- Mandarin Madness is a fun game to learn Chinese pronunciation and vocabulary
- Learn Chinese Mandarin Phrasebook lets you learn the Chinese language through basic expressions and phrases grouped according to subject - introducing yourself, simple conversations, transportation…
Looking for the perfect teacher to help you learn Chinese?
Using Websites Specialised in Chinese Language Exercises
Studying a language requires the right tools to boost memorisation and help consolidate what you have learned.
Beyond smartphone and tablet apps, there is a multitude of specialised sites that will help you progress in the language or offer beginner Chinese lessons.
Learning Chinese online - who said the Internet was the death of knowledge?
Here are some websites allowing you to revise what you have learned in your Mandarin classes through simple exercises:
- Chinese Tools, a portal teeming with information and support tools to help you make progress. There are 31 free Chinese lessons to teach you phonetics, initials, finals, tones, work on you oral conversation and on Chinese calligraphy
- Mosalingua offers resources for reading and writing exercises and tools for speaking and pronouncing Chinese
- The BBC has a site with many different tools to learn Chinese, from online Chinese lessons to news in Mandarin to a list of phrases for your next holiday in China. Unfortunately, it is no longer updated, but the archived site is still available and the links still work.
- Chinese Learner’s lessons are not structured, so if you are a beginner Chinese student you might not know where to start. But it offers lessons and audio on lots of different topics if you want to review something.
- FluentU uses actual Mandarin-language videos from China’s YouTube equivalents to structure interactive lessons - a very different approach for those who don’t learn very well with the usual academic method.
- The Chairman’s Bao is a Chinese news site geared specifically toward those learning the Mandarin language with an interactive vocabulary list and a mini-encyclopedia to provide context. It is unfortunately paying, with various plans starting at $10 a month to $80 for a full year.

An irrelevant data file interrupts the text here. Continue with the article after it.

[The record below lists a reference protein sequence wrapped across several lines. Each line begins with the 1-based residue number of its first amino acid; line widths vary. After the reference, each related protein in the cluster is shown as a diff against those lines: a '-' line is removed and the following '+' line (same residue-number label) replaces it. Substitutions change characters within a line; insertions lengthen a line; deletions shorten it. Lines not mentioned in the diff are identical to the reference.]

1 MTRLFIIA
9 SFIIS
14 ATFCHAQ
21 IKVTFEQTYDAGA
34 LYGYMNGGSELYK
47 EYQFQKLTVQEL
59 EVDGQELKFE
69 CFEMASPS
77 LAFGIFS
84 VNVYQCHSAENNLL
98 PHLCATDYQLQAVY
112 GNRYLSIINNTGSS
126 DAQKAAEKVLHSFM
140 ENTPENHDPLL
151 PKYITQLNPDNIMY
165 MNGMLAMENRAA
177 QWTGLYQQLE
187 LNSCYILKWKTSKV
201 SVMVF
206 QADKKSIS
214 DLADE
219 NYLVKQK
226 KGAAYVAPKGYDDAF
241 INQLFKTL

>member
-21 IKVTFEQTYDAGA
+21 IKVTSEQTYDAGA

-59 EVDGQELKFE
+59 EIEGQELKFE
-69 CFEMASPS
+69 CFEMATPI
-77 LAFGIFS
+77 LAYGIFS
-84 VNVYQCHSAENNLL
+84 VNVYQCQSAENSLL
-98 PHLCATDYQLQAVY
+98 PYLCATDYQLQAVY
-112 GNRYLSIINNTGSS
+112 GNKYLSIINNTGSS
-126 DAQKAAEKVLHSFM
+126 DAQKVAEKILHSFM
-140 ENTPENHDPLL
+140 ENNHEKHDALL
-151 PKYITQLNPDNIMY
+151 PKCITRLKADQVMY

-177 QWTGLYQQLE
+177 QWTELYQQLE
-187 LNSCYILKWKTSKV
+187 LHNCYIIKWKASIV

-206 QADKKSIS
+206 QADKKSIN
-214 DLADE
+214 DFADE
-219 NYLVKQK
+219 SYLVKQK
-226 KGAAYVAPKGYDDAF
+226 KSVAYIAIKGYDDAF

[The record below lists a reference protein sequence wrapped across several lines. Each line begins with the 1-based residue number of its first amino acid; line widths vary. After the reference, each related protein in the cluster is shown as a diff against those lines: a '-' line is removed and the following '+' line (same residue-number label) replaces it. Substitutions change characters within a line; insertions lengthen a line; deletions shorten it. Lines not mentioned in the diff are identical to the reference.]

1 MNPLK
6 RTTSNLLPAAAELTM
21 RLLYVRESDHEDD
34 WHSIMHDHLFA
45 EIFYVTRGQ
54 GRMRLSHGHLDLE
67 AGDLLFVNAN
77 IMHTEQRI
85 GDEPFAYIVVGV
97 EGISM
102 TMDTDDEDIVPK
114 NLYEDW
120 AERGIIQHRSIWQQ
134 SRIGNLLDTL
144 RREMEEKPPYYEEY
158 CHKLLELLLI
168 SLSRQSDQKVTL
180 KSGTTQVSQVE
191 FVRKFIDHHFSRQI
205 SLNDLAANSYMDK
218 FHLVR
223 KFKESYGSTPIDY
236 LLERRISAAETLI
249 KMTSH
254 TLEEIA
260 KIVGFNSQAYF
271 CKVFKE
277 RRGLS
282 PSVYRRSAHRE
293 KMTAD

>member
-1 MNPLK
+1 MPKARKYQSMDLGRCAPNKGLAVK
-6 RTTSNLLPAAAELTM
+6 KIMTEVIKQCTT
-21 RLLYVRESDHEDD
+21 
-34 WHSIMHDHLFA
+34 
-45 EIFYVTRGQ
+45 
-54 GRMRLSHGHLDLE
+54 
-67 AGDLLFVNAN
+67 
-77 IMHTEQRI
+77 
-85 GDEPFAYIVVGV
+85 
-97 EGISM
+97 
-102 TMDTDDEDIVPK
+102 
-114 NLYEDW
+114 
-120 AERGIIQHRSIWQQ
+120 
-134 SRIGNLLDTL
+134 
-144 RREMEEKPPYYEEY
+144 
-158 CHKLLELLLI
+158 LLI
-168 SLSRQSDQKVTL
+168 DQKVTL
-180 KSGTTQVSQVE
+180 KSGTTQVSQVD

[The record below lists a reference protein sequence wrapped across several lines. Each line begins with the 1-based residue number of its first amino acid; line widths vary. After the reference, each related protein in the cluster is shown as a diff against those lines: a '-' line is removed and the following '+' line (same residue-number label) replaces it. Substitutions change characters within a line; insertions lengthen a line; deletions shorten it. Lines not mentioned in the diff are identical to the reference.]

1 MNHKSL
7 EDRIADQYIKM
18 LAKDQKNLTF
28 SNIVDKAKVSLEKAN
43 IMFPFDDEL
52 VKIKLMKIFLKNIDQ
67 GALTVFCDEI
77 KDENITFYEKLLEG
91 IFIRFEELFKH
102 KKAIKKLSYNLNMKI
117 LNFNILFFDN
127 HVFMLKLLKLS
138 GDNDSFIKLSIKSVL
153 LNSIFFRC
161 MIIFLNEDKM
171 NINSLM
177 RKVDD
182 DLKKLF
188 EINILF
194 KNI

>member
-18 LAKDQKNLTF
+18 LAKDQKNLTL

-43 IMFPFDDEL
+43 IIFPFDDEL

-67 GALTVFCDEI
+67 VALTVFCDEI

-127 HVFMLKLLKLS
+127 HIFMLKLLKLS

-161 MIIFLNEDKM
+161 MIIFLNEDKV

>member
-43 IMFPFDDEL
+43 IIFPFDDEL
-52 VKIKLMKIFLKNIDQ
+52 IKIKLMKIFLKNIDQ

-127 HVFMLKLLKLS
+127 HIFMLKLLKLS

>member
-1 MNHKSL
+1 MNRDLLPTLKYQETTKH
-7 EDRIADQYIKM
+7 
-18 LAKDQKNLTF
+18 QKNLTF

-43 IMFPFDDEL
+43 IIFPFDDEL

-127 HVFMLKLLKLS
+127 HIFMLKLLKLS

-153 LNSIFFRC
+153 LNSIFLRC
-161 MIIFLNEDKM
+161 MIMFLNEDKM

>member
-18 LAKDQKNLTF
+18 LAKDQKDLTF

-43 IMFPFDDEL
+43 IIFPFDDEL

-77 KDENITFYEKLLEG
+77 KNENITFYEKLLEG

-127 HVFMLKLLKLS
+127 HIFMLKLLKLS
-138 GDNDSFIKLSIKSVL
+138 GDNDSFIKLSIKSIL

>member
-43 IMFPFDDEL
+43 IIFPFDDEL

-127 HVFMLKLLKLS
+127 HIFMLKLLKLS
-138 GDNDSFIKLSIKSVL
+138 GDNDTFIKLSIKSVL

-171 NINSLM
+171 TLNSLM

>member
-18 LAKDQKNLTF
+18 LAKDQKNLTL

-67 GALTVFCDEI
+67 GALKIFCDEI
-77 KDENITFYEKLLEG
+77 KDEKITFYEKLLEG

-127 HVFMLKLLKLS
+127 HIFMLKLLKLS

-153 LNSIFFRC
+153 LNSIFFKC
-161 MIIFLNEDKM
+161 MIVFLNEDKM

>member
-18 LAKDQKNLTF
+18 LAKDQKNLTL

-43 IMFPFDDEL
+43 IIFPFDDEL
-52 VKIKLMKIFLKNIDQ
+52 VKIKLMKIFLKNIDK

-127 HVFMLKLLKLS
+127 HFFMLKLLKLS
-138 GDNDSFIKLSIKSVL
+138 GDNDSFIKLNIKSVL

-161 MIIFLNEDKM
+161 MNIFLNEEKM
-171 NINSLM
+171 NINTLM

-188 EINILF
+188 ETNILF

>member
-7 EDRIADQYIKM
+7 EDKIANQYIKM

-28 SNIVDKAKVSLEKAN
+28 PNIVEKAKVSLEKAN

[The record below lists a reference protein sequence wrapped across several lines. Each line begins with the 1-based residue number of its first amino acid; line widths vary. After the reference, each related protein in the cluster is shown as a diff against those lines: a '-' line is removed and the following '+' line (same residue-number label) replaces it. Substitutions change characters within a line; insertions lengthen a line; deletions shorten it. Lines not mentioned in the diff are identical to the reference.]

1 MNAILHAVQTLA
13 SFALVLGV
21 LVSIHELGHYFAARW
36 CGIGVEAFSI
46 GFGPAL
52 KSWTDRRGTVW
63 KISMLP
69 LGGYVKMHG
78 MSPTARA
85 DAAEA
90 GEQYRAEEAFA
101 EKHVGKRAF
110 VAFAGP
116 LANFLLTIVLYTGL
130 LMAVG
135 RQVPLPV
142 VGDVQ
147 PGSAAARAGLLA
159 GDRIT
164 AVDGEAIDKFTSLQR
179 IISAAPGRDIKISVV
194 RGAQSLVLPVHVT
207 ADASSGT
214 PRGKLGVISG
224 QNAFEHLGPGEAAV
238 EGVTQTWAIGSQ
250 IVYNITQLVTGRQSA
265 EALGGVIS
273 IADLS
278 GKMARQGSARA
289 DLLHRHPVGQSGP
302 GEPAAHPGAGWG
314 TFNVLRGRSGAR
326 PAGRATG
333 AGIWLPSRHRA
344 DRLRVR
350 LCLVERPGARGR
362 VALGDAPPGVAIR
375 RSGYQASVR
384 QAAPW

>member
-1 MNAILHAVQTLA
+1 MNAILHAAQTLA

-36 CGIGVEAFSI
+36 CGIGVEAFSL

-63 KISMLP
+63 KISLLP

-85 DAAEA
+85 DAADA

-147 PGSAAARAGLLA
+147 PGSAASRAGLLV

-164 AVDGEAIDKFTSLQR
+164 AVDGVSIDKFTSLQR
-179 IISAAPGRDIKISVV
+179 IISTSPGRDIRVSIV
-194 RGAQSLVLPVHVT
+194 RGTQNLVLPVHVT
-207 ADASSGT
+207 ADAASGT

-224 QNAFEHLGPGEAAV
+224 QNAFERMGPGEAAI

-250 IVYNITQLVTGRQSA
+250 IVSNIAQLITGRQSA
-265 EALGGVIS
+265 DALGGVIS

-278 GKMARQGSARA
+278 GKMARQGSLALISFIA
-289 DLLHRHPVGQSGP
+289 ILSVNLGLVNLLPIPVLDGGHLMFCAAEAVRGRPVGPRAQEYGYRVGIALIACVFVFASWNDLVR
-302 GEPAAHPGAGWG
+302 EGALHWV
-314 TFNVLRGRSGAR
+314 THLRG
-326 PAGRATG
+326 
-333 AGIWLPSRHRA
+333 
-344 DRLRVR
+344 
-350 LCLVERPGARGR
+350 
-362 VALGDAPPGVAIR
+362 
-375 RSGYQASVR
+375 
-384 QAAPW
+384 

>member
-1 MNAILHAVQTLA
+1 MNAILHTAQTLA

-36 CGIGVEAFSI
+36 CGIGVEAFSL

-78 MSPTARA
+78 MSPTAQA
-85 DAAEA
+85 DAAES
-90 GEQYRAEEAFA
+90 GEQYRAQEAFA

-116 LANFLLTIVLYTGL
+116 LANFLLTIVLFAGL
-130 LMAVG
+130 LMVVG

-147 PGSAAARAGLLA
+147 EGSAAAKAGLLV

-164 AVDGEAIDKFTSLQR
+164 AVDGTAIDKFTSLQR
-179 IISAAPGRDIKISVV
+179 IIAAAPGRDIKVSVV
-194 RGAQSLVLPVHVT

- Chengyu gives you the stories behind Chinese proverbs so you can understand them better.As you learn Chinese online, are you finding it difficult to find the discipline to sit down alone in front of the screen and do your homework? The complexity of Chinese discourages you as you try to unravel it on your own?
Fortunately, there are more ways of learning Chinese than through websites and apps. Find out, for example, the cost of a Chinese lesson with a Superprof tutor...
Take Part in a Chinese Language Exchange
Going to a foreign country is always a bit alarming, especially when there is a language barrier.
But it is possible to immerse yourself both linguistically and culturally here in Britain, even before going to China.
How, do you ask?
Contact Chinese expats in the UK and participate in a cultural exchange programme. This is also a great way to find Chinese tutors in your local area, including and Mandarin classes London.
Here are some tips on how to contact a native Mandarin or Cantonese speaker and learn…
A few sites for language exchanges
- Penpal Tradition also lets you correspond via snailmail
- My Language Exchange
- The Beijinger has traditional-style classified ads